OSI Reference Model

The Open Systems Interconnection (OSI) model was developed by the International Organization for Standardization (ISO), and formalized in 1984. It provided the standardized framework  of Networking communication. The OSI model consists of seven layers, each corresponding to a specific network function:


The OSI models are divide into 2 part One is Upper layers and Lower layers see the above Picture for same.

1. Application Layer

Application layer provides platform to send and receive data over the network. All applications and utilities that communicate with network will come in this layer.

For examples: All Browsers, TFTP, SNMP, FTP, Telnet, Mail clients, DNS and DHCP,

2. Presentation layer

The presentation layer formats the data to be presented to the application layer. It can be viewed as the translator for the network. This layer may translate data from a format used by the application layer into a common format at the sending station, then translate the common format to a format known to the application layer at the receiving station.

This layer can also encapsulate the data, but it’s uncommon as this can be done by lower layers more effectively.

3. The Session Layer

Session layer deals with connections. It establishes, manages, and terminates sessions between two communicating nodes. This layer provides its services to the presentation layer. Session layer also synchronizes dialogue between the presentation layers of the two hosts and manages their data exchange. For example, web servers may have many users communicating with server at a given time. Therefore, keeping track of which user communicates on which path is important and session layer handle this responsibility accurately.

4. Transport Layer

The transport layer ensures that messages are delivered error-free, in sequence, and with no losses or duplication. It relieves the higher layer protocols from any concern with the transfer of data between them and their peers.

The size and complexity of a transport protocol depends on the type of service it can get from the network layer. For a reliable network layer with virtual circuit capability, a minimal transport layer is required. If the network layer is unreliable and/or only supports datagrams, the transport protocol should include extensive error detection and recovery.

The transport layer provides:

  • Message segmentation: accepts a message from the (session) layer above it, splits the message into smaller units (if not already small enough), and passes the smaller units down to the network layer. The transport layer at the destination station reassembles the message.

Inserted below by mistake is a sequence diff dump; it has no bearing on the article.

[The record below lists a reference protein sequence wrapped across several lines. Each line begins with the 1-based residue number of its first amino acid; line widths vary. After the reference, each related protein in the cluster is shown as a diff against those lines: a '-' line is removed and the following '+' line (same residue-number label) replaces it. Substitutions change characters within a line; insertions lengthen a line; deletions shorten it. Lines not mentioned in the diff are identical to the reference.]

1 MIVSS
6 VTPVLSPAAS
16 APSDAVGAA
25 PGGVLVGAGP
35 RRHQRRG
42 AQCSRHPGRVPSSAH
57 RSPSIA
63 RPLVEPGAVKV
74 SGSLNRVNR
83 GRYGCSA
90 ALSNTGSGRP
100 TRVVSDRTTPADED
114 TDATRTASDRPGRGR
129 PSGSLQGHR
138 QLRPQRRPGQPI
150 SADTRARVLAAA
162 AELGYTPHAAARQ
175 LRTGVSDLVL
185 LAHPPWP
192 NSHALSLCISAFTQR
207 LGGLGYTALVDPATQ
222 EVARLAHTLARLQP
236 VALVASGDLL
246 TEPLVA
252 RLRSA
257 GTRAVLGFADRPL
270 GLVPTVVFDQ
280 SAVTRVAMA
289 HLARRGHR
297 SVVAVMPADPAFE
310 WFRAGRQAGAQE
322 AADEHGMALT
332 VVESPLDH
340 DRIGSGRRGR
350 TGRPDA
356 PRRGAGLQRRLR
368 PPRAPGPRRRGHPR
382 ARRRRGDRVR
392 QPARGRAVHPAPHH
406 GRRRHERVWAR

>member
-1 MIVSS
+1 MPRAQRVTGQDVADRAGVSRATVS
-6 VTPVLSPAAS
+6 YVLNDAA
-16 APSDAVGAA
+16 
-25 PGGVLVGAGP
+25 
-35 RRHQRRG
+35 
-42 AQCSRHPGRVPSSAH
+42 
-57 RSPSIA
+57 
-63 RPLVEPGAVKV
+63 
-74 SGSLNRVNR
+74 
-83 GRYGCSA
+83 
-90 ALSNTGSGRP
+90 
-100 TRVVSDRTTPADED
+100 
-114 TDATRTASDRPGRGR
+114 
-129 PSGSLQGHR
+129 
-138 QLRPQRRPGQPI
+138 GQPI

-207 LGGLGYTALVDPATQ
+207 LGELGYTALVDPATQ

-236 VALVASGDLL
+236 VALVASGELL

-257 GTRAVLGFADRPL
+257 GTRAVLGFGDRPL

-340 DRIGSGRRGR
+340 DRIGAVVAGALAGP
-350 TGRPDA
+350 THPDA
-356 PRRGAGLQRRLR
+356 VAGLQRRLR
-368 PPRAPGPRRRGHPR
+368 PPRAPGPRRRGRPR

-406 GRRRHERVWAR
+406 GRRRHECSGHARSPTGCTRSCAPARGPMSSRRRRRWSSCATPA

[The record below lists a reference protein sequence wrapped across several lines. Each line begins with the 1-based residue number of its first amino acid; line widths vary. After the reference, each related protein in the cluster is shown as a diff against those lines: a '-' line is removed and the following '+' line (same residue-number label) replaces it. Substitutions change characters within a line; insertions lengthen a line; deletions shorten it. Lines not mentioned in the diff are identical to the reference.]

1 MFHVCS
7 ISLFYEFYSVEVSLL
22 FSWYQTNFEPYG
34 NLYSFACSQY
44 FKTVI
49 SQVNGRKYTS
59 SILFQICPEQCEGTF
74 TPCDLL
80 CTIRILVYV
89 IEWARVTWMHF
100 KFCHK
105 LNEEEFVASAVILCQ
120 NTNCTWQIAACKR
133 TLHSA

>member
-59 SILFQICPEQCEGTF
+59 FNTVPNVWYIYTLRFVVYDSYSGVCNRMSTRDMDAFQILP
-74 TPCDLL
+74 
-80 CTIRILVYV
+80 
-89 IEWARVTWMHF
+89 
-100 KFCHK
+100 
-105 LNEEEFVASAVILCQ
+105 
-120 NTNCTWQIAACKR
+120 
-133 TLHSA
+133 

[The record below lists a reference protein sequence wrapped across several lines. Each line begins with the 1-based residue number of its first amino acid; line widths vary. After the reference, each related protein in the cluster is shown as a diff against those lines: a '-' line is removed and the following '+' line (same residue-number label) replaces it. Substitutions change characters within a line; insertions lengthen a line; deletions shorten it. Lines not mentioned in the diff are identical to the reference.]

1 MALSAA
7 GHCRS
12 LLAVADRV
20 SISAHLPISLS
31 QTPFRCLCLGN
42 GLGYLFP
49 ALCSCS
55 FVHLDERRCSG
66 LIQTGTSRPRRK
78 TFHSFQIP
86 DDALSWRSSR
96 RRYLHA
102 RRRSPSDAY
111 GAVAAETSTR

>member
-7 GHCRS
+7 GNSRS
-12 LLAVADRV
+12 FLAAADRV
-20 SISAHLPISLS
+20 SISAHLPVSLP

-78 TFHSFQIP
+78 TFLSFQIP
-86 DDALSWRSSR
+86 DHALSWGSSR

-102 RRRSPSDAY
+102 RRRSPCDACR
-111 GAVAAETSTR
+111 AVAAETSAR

• Message acknowledgment: provides reliable end-to-end message delivery with acknowledgments.
  • Message traffic control: tells the transmitting station to “back-off” when no message buffers are available.
  • Session multiplexing: multiplexes several message streams, or sessions onto one logical link and keeps track of which messages belong to which sessions

Typically, the transport layer can accept relatively large messages, but there are strict message size limits imposed by the network (or lower) layer. Consequently, the transport layer must break up the messages into smaller units, or frames, prepending a header to each frame.

In addition, if the lower layers do not maintain sequence, the transport header must contain sequence information to enable the transport layer on the receiving end to get the pieces back together in the right order before handing the received message up to the layer above.

5. Network Layer

The network layer controls the operation of the subnet, deciding which physical path the data should take based on network conditions, priority of service, and other factors. It provides:

  • Routing: routes frames among networks.
  • Subnet traffic control: routers (network layer intermediate systems) can instruct a sending station to “throttle back” its frame transmission when the router’s buffer fills up.
  • Frame fragmentation: if it determines that a downstream router’s maximum transmission unit (MTU) size is less than the frame size, a router can fragment a frame for transmission and re-assembly at the destination station.
  • Logical-physical address mapping: translates logical addresses, or names, into physical addresses.
  • Subnet usage accounting: has accounting functions to keep track of frames forwarded by subnet intermediate systems, to produce billing information.

6. Data link layer

The data link layer provides error-free transfer of data frames from one node to another over the physical layer, allowing layers above it to assume virtually error-free transmission over the link. To do this, the data link layer provides:

  • Link establishment and termination: establishes and terminates the logical link between two nodes.
  • Frame traffic control: tells the transmitting node to “back-off” when no frame buffers are available.
  • Frame sequencing: transmits/receives frames sequentially.
  • Frame acknowledgment: provides/expects frame acknowledgments. Detects and recovers from errors that occur in the physical layer by retransmitting non-acknowledged frames and handling duplicate frame receipt.
  • Frame delimiting: creates and recognizes frame boundaries.
  • Frame error checking: checks received frames for integrity.
  • Media access management: determines when the node “has the right” to use the physical medium.

7. Physical Layer

Physical layer deals with communication media. This layer receive frame from data link layer and convert them in bits. It loads these bits on actual communication media. Depending on media type these bit values are converted in single. Physical medium transmission: transmits bits as electrical or optical signals appropriate for the physical medium, and determines.